Since this is my first post, I thought that I would spend it with something akin to a mission statement, a Raison d'ętre
of what I'm going to be talking about here, why I'm a Togger, and why I'm a gamer in the first place. I've written about some of this before, but its worth restating here, and I hope it will be an understanding and receptive audience.
“When I was a child, I spoke as a child, I thought as a child, I acted as a child: but when I became a man, I put away childish things.” I often think of this passage from 1st. Corinthians (I know, I'm quoting the Bible, please bear with me.), if your parents were anything like mine, you got this type of thing quoted at you as you continued to play video games well into your college years. I often replied that, as I got older, I didn't put these “childish” things away because they had grown more precious to me.
Of course, I'm now currently arguing with my Mother because I want to get my NES back, and she's playing through Duck Tales again, but that just goes to show you how time can change perceptions.
I am one of the first generations to grow up with video games from the time I was born. Many people I know grew up playing games. They bought their own Nintendo at 12, or enjoyed marathon Risk games with their parents. There are many stories on the internet about kids who were playing D&D, and Magic: The Gathering, during recess in Middle School. From the time they were small, they were part of a culture of gaming. They found their peers and place in playing games. These people comprise most Gamers today.
That wasn't me. I spent my younger years home schooled, and without any real attachments to people outside my immediate family. I had a Nintendo, but that was about it. Most people form their High School peer groups by the time they get there. I hadn't. I was an outsider, an unknown. I didn't fit in to any established group. Most of the friends I collected through the next few years were people in a similar situation. Unlike most groups, we had developed interests and hobbies along different lines from one another, and while we shared some things, in some ways we were very different.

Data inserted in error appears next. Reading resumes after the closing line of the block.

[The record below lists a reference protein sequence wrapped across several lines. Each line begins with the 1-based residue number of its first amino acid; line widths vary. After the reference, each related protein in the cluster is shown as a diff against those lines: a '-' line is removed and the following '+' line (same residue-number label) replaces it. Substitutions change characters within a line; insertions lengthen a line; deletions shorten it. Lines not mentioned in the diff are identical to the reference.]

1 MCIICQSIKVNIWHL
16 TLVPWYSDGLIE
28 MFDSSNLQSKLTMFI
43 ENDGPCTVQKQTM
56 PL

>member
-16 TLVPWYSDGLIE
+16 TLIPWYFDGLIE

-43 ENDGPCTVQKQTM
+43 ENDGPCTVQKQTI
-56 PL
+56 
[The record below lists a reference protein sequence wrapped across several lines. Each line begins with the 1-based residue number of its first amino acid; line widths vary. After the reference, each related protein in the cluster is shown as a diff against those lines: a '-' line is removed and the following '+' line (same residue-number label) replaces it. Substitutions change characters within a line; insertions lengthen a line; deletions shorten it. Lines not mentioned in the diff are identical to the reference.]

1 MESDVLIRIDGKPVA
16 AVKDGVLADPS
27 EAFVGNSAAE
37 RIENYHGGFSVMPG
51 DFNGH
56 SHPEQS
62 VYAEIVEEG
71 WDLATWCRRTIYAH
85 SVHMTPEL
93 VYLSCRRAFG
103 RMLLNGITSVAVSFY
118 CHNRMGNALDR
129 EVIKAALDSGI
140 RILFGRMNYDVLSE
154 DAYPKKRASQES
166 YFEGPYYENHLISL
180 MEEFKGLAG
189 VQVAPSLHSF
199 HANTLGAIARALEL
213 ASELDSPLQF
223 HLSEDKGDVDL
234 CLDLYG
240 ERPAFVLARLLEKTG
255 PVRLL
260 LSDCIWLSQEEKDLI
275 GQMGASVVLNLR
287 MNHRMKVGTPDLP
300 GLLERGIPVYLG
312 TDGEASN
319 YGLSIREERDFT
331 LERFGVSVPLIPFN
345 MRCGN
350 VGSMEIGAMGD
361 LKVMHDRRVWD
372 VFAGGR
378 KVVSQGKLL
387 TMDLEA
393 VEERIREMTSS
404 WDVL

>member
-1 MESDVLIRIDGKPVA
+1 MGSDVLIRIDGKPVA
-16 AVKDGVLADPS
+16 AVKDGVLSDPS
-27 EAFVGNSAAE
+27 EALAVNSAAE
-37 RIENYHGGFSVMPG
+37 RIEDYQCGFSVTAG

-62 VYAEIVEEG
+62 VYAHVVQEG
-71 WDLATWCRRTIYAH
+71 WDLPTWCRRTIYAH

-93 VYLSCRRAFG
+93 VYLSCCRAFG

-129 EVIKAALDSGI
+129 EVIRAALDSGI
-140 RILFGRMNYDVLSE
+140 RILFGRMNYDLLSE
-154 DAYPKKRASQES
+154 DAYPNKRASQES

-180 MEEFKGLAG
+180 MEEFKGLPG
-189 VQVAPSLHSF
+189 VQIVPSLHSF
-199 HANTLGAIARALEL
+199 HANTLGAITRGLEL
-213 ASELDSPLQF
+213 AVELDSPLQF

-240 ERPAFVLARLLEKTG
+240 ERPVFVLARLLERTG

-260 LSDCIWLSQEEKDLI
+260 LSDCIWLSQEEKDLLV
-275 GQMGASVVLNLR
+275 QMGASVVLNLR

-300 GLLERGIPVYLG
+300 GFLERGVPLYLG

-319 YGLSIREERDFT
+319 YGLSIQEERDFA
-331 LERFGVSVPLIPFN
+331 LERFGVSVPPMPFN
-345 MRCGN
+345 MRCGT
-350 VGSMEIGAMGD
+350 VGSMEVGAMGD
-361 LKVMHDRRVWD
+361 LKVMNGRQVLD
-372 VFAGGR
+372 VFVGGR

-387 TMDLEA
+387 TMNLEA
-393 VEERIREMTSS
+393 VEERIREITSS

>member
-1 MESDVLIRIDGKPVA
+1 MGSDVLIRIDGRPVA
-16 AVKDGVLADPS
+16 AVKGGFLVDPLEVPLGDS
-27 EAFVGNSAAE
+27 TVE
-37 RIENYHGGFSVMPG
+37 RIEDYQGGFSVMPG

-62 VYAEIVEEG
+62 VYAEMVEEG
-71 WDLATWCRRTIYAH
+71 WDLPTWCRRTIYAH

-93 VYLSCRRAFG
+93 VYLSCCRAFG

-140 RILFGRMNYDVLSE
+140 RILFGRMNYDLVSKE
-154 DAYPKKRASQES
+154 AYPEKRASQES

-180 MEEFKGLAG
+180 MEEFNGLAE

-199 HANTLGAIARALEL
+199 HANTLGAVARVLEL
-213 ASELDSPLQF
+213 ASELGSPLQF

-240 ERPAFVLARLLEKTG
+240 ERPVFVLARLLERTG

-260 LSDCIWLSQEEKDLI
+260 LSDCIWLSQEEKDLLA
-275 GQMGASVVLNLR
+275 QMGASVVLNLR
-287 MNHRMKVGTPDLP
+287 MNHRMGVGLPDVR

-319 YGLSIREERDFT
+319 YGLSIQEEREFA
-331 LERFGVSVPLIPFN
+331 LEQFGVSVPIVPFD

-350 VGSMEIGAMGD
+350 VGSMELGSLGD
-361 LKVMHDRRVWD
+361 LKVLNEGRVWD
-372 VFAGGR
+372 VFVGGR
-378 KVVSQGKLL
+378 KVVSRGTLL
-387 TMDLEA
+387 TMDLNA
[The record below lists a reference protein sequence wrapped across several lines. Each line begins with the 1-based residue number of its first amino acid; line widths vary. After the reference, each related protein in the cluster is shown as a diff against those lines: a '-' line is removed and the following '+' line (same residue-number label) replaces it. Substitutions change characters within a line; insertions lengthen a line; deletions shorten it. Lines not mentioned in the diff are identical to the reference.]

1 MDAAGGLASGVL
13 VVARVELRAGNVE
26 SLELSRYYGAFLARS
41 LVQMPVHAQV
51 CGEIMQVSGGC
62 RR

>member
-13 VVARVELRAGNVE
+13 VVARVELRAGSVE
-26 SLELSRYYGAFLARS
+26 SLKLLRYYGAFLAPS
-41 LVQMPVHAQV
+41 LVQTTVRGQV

But we all played games. I never played Risk until I was 15. I learned to play from a friend who had played since he was 8. I would never have bought a first person shooter if it hadn't been for a friend who just had to show me Doom. I spent a wonderful afternoon, in my Sophomore year, sitting at a friends computer gleefully setting Sims on fire, until the whole city was swallowed by the ocean. Countless hours spent playing Decipher's Star Wars Collectible Card Game.
I am lousy at Chess, but have had some of the best conversations of my life while losing to a friend.
Unlike most people, the friends I made in High School, are still the friends I have today. I'm not saying they're my only friends, just my good friends. We still play games. Together we've discovered Magic, and D&D, the PlayStation, Xbox, and Wii. We've played Halo into the early morning, and mocked the guy trying to read us the rules for Risk: Godstorm.
As technology has made it possible for people to play online, they world has opened up to anyone with a computer, and at the same time become quite a bit smaller. People may develop friendships without ever really meeting one another. Some people argue that these friendships lack a certain depth, that they are somehow superficial. Anyone who has played MMO's with a dedicated group knows that's not true. The social dynamics that exist in any group apply to people online. If that's a good thing or not, I leave up to you; but my opinion is that I value my online friends.
That's it for my first post. I'm going to try and post something at least once a week. I'll also try and make it something more than what we say on the forums. I more developed argument or thought. I'm going to try and limit myself, at least initially, to the subject of gamers, and gamer culture. That's all for now, thanks for reading.